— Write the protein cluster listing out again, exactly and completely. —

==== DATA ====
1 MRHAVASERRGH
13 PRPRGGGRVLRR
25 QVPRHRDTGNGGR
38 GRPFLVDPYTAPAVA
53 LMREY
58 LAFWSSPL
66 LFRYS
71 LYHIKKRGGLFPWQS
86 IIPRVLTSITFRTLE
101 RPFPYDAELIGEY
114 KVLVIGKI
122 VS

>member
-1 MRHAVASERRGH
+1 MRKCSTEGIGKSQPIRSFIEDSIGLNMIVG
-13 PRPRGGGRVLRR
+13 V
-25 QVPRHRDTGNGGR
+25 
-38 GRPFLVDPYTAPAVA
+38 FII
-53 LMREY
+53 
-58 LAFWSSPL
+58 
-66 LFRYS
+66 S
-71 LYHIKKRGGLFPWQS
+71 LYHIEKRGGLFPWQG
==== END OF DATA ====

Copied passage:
1 MRHAVASERRGH
13 PRPRGGGRVLRR
25 QVPRHRDTGNGGR
38 GRPFLVDPYTAPAVA
53 LMREY
58 LAFWSSPL
66 LFRYS
71 LYHIKKRGGLFPWQS
86 IIPRVLTSITFRTLE
101 RPFPYDAELIGEY
114 KVLVIGKI
122 VS

>member
-1 MRHAVASERRGH
+1 MRKCSTEGIGKSQPIRSFIEDSIGLNMIVG
-13 PRPRGGGRVLRR
+13 V
-25 QVPRHRDTGNGGR
+25 
-38 GRPFLVDPYTAPAVA
+38 FII
-53 LMREY
+53 
-58 LAFWSSPL
+58 
-66 LFRYS
+66 S
-71 LYHIKKRGGLFPWQS
+71 LYHIEKRGGLFPWQG